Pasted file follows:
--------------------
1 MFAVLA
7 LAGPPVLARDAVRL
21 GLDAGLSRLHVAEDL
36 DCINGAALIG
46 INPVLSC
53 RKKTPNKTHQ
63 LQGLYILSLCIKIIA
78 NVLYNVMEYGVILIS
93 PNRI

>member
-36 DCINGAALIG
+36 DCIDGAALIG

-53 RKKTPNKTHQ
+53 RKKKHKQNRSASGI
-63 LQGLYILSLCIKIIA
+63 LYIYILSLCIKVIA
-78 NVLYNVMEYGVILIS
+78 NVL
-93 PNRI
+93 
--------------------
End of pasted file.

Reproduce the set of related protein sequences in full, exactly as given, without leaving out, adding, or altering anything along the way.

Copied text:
1 MFAVLA
7 LAGPPVLARDAVRL
21 GLDAGLSRLHVAEDL
36 DCINGAALIG
46 INPVLSC
53 RKKTPNKTHQ
63 LQGLYILSLCIKIIA
78 NVLYNVMEYGVILIS
93 PNRI

>member
-36 DCINGAALIG
+36 DCIDGAALIG

-53 RKKTPNKTHQ
+53 RKKKHKQNRSASGI
-63 LQGLYILSLCIKIIA
+63 LYIYILSLCIKVIA
-78 NVLYNVMEYGVILIS
+78 NVL
-93 PNRI
+93 